Marine protected areas work and are key to saving coral reefs. Effectively managed MPAs represent the best defense coral reefs have against the ill effects of climate change: coral bleaching, introduced species, disease, and predator imbalances.
Resilient reefs, reef systems where locally derived threats (recreational damage, unsustainable coastal development, watershed contamination, unsustainable fishing practices, lack of education and awareness) are measurably reduced, are better able to combat the large-scale threats brought about by a warming world.
Studies show that even adjacent areas benefit from increased vitality in protected areas.
MPA networking provides opportunities for different managers and stakeholders to learn from each other and enhance the management of their respective MPAs.
Marine protected area networks in the Philippines: Trends and challenges for establishment and governance
by Alan T. White
Marine protected areas (MPAs) are the most extensively implemented fisheries management and conservation tool in the Philippines.
Most MPAs have been established and managed by communities together with local governments in a variety of community-based and co-management schemes. This approach has proven successful in gaining community acceptance and achieving local-scale fisheries and conservation objectives. However, the contribution of these MPAs to ecologically connected networks of MPAs is variable since most MPAs were not designed to be parts of networks. Nevertheless, there is growing support for the development of MPAs within the national integrated coastal management framework which supports the “scaling up” of MPAs to establish networks. Scaling up in the Philippine context is achieved by forging inter-institutional collaboration among neighboring local governments (i.e. village to provincial level), with the assistance of other institutions such as non-government organizations, academe, government agencies, and development partners including donors.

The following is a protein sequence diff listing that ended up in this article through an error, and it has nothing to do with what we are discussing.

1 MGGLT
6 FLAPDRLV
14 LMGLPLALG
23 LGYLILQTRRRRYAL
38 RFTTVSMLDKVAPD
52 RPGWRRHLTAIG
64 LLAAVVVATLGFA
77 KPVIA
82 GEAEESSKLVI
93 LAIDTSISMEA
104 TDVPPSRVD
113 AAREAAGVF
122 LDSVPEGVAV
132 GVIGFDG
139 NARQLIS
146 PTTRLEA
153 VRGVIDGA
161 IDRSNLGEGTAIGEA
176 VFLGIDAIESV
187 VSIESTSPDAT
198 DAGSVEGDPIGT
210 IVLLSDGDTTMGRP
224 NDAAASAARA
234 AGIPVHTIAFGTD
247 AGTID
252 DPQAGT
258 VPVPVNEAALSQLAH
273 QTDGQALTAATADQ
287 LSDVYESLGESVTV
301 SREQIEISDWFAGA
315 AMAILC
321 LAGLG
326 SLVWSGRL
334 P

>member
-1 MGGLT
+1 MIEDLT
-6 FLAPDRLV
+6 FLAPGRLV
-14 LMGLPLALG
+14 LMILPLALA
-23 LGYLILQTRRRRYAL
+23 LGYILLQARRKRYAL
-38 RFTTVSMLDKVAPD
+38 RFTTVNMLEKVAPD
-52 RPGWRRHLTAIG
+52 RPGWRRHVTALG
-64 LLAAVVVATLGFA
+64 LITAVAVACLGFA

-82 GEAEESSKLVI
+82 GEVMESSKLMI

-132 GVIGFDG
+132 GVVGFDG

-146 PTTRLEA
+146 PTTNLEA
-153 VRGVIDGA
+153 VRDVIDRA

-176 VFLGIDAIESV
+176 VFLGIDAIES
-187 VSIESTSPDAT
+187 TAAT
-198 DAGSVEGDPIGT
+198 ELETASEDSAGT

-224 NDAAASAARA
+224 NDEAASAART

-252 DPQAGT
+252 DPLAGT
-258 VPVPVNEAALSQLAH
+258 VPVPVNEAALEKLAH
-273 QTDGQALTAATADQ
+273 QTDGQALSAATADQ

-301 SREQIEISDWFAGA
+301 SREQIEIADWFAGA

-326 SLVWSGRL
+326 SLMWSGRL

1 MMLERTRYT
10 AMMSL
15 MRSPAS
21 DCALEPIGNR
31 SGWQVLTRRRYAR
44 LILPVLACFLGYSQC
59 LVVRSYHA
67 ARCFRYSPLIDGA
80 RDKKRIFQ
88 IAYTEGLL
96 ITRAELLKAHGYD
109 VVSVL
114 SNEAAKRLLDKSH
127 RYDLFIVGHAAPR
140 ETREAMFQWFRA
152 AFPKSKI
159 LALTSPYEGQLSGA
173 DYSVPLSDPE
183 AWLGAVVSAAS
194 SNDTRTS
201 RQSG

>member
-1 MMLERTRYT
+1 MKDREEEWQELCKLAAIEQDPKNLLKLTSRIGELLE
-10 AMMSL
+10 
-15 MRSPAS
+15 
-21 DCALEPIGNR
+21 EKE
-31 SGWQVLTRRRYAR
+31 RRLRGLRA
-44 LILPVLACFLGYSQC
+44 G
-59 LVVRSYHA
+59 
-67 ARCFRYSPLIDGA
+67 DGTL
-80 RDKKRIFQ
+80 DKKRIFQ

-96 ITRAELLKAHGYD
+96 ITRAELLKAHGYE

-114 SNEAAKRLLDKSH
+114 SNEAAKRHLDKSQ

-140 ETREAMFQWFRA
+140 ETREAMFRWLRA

- SEC. 81. Fish Refuge and Sanctuaries
– The Department may establish fish refuge and sanctuaries to be administered in the manner to be prescribed by the BFAR at least twenty-five percent (25%) but not more than forty percent (40%) of bays, foreshore lands, continental shelf or any fishing ground shall be set aside for the cultivation of mangroves to strengthen the habitat and the spawning grounds of fish. Within these areas no commercial fishing shall be allowed. All marine fishery reserves, fish sanctuaries and mangrove swamp reservations already declared or proclaimed by the President or legislated by the Congress of the Philippines shall be continuously administered and supervised by the concerned agency: Provided, however, that in municipal waters, the concerned LGU in consultation with the FARMCs may establish fishery refuge and sanctuaries: The FARMCs may also recommend fishery refuge and sanctuaries: Provided, further, that at least fifteen percent (15%) where applicable of the total coastal areas in each municipality shall be identified, based on the best available scientific data and in consultation with the Department, and automatically designated as fish sanctuaries by the LGUs in consultation with the concerned FARMCs.